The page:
The Calling by Louise G. White
Book/Scene Location: Saltcoats, Ayrshire, Scotland, UK
What happens there? Demons are dealing through the gateways and a young girl needs to trade her school books for weapons and fight to survive. Discovered and recruited by the sanctioned ‘hunters’, her world is about to get a lot more complicated.
Ethan couldn’t bring himself to feel guilty at the thought of killing the demon, even if the girl had appeared to be more than willing. It had ended well enough, now the girl had returned through the gateway with the destroyer. Not the most satisfying of rescues, granted. It tended to take the shine off the success a little when the victim was a willing participant in the demon’s games. Takes all sorts, he supposed.
Notechis sank to where Carolyn had reached into the dirt and there sat with an unlikely grace, like a yogi about to meditate. His calm demeanour raised an irrational annoyance in Ethan.
“You’re only a pacifist when it suits.” Ethan said, feeling compelled to bait the demon. Why was he not bargaining to save his sorry tail from the Protectorate?
Notechis didn’t rise to the bait. “You are right, Ethanasius,” and he fixed Ethan with a bright stare. “The destroyer is…” and Ethan expected ‘horrific’, ‘mad’, or even ‘a bitch’, “…glorious,” he concluded, to Ethan’s surprise.
On the run and hiding from ‘the suits’, Carolyn’s life is far from straightforward. After her mother and brother go missing in a most extraordinary way, (through a hole to another world which appears in the kitchen wall!), she is determined to track them down and bring them home. But life is never that easy! Rescued and protected by a group of unusual and likeminded ‘people’, Carolyn hones her magic and fighting skills. Whilst answering a ‘call’ to retrieve a human from another world she’s faced with a quick decision and ends up bringing a demon back with her. Little did she know what effect this demon would have on her. As each day passes her strengths grow and her magic develops to assist her in her quest to track down her family, but there are decisions to make that will affect the rest of her life.
Swallows and Amazons by Arthur Ransome
Submitted by Katie Fitzgerald
Book/Scene Location: Lake District of Northwest England, UK
What happens there? In a vintage British children’s story from 1930, the Walker children – John, Susan, Titty, and Roger – take up sailing during their summer holidays in Northwest England’s Lake District and set off to explore an island in the middle of a lake. There, with minimal adult intervention, they take care of their own needs and befriend two other children who fancy themselves to be pirates.
“Look out, Roger,” said Mate Susan, and she too looked anxiously over the bows.
“Rock on the starboard bow,” she shouted.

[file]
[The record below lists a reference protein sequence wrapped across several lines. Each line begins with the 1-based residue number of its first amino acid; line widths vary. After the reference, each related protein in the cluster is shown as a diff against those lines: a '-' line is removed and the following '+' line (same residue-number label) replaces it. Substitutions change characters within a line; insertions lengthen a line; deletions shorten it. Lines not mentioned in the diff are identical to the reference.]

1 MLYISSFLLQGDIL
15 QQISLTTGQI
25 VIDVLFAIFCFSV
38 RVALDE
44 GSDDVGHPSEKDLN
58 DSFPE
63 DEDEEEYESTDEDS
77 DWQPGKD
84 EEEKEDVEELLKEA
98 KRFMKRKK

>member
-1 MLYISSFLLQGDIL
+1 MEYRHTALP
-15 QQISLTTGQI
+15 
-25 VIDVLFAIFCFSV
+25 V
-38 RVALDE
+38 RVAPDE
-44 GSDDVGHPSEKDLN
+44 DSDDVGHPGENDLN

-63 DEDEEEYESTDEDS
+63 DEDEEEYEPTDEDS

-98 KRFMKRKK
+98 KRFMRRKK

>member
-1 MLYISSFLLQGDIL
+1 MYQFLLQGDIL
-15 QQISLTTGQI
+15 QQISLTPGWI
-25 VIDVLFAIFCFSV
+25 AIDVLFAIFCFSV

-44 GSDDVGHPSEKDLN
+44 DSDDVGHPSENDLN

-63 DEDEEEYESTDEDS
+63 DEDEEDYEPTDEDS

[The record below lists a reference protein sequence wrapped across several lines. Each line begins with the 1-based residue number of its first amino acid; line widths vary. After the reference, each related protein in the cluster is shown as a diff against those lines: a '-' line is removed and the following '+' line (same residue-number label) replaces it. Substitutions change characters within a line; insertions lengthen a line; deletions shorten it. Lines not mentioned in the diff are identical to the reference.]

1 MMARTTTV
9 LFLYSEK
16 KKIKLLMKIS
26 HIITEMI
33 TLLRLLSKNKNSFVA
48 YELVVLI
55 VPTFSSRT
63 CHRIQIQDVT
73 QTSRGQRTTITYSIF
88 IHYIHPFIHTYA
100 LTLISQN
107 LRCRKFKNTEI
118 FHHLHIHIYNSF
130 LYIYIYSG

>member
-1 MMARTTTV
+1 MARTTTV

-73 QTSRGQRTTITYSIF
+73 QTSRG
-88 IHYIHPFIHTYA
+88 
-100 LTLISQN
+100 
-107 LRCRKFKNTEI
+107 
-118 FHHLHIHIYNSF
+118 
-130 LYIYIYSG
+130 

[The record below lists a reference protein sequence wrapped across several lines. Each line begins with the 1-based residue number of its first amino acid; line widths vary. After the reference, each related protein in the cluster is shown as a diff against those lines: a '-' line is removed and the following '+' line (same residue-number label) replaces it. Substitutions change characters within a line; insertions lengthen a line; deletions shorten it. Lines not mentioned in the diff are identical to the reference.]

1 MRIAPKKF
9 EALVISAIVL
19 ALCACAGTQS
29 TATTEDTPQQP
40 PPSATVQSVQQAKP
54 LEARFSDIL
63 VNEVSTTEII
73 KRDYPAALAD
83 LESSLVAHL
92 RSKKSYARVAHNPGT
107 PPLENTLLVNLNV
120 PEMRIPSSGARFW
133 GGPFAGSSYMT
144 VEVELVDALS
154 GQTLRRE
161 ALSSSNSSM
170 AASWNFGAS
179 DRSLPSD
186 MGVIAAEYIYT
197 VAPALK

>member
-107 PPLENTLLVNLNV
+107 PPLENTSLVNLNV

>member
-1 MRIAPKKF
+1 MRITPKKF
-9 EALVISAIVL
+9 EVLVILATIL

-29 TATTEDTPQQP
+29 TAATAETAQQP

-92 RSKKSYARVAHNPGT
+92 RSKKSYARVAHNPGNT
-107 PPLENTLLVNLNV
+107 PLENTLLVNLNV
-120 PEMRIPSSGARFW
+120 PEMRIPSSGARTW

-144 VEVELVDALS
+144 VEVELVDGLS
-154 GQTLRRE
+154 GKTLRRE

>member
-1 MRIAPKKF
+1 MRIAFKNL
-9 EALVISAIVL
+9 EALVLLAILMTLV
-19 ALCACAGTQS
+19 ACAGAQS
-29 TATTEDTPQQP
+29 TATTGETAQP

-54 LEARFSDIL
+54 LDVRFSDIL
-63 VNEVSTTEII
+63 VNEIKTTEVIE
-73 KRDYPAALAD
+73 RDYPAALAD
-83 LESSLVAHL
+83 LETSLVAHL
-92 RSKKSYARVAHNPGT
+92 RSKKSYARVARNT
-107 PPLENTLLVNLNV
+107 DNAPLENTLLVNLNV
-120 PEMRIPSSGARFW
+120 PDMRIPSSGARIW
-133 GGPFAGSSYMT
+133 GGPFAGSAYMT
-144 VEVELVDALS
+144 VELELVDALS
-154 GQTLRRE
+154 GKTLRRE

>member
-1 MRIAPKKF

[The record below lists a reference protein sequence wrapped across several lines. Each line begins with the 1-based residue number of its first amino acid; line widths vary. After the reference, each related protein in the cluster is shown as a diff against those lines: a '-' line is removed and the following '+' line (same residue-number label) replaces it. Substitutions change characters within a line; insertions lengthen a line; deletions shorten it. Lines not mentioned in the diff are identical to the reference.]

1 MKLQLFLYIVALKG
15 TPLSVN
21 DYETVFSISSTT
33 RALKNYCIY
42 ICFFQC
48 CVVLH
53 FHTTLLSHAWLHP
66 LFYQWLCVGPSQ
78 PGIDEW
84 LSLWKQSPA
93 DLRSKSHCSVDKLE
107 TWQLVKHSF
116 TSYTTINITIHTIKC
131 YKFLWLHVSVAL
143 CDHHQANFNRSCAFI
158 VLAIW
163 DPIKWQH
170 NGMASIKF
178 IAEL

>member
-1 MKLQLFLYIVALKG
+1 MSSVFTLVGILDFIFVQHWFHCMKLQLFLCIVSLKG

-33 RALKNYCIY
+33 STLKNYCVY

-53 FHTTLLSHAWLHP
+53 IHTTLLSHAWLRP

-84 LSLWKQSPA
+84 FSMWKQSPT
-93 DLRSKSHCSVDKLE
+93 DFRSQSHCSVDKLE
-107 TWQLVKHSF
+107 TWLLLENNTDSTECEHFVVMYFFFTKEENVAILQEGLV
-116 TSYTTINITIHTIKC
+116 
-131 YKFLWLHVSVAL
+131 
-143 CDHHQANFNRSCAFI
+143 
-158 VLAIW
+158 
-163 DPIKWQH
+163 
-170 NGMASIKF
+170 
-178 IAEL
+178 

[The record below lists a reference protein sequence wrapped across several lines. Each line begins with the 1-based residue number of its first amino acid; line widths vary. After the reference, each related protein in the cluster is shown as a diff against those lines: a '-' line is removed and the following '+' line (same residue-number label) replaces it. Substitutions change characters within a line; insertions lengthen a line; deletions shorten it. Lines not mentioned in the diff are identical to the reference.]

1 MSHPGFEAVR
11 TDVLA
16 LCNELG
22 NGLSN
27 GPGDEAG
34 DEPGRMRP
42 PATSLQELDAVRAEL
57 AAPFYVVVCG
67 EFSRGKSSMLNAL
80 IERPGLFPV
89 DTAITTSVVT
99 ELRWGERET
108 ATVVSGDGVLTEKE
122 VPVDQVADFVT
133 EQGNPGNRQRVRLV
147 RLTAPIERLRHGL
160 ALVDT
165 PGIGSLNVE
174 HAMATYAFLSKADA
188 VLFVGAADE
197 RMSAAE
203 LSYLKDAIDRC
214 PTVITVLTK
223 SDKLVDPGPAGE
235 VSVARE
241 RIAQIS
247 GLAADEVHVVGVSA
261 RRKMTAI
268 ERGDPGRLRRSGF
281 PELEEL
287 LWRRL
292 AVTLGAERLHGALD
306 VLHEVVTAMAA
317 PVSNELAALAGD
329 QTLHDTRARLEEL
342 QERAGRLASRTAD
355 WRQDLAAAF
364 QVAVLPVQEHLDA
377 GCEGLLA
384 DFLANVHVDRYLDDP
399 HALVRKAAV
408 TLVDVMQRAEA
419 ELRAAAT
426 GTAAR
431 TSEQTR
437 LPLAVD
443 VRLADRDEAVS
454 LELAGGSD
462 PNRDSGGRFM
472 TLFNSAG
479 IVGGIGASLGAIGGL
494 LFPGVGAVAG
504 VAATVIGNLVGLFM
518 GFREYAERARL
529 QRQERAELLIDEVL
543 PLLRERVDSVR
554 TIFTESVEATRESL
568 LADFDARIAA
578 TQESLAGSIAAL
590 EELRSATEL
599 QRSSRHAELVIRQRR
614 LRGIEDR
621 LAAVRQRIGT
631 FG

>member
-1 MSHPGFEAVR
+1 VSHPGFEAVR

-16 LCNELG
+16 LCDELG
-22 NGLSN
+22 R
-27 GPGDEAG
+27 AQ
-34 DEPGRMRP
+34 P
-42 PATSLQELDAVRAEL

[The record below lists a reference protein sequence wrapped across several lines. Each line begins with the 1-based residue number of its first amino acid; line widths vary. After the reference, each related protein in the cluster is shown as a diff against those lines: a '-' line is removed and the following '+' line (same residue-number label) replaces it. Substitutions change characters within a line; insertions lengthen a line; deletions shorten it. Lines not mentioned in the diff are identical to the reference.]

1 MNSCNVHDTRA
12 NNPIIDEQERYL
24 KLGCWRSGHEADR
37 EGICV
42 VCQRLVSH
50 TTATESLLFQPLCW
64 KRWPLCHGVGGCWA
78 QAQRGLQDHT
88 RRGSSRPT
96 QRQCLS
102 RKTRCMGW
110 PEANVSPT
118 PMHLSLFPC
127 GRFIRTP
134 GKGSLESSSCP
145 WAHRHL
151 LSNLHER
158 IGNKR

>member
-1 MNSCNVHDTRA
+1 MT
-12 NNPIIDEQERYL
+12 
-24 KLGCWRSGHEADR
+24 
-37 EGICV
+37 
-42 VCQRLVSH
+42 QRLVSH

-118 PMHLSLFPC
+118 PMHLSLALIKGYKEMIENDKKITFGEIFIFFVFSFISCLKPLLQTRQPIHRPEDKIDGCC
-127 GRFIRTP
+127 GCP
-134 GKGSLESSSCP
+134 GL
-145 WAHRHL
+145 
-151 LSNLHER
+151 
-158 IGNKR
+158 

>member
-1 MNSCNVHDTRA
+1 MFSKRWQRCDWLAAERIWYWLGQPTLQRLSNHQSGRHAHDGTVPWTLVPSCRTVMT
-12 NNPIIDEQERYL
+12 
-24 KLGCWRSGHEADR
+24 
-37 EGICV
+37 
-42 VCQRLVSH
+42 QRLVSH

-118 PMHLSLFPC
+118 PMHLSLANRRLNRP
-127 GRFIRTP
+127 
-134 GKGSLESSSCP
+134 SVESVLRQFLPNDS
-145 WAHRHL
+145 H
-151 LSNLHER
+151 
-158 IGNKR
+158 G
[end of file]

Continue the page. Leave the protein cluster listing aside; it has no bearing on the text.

John shifted the tiller a very little. The Swallow, in quite smooth water, slipped on and on.
“Now,” said Susan, and scrambled to the stern again over the top of Titty, who had just pushed her head out from under the sail. Susan had gone to the stern to lighten the bows of the boat, and just as she got there, there was a gentle grumble and scrunch, and Swallow’s nose was on the pebbly beach. She had hardly touched before Roger had jumped ashore with the painter.
The first title in Arthur Ransome’s classic series, originally published in 1930: for children, for grownups, for anyone captivated by the world of adventure and imagination. Swallows and Amazons introduces the lovable Walker family, the camp on Wild Cat island, the able-bodied catboat Swallow, and the two intrepid Amazons, Nancy and Peggy Blackett.
One Hot Summer by Ian Barker
Book/Scene Location: Middlesbrough Railway Station, England, UK
What happens there? Returning from a shopping trip John and Penny encounter a tramp and share some chocolate.
The passage’s graffiti advertised the exploits of the ‘Boro Boot Boys’, in red spray paint on the white brick, stark and bright under the harsh fluorescent lighting. An old tramp was huddled at the base of the steps.
‘Spare the price of a cup o’ tea?’ he rasped as we went by. I dropped a five pence coin into his outstretched hand. ‘God bless you, son. I hope you and the young miss will be very happy.’
‘He’ll most likely spend that on meths,’ said Penny as we walked on, our footsteps echoing on the hard floor.
‘That’s not very charitable, young miss.’ I tried to imitate the old man’s rusty voice. ‘I thought I was supposed to be the cynical one?’
‘It was very noble of you.’ She squeezed my arm and I grew a few inches taller on the spot.
Once on the platform I found I had just enough money to buy a bar of Nestle’s milk chocolate from a machine, and still have the train fare home. Since childhood I had always associated Nestle’s chocolate with trains and only ever ate it on railway stations; we sat on a bench and shared the bar.
For a boy to learn of the pleasures and pains of adult life, all it takes is One Hot Summer…
John Burton is seventeen, it’s the long hot British summer of 1976 and his life is about to change, in ways he has carefully planned, and ways he cannot yet know, as he embarks on a roller-coaster journey to maturity by way of music, cars, love, sex, friendship, rivalry, guilt and death.
John’s world is populated by those who have helped mould his character. His parents, proof that opposites attract; Penny, his girlfriend, evidence that persistence can sometimes pay off; his grandmother, incorrigible and unshockable; Craig, his best friend, confidant, and sounding board; Alan, who holds a secret only John knows; Katie, object of John’s pubescent fantasies; Deborah, who collects underpants; Graham, the first local to embrace punk; Dino, John’s rival in love; Sandy, the dog; and other bit part players.
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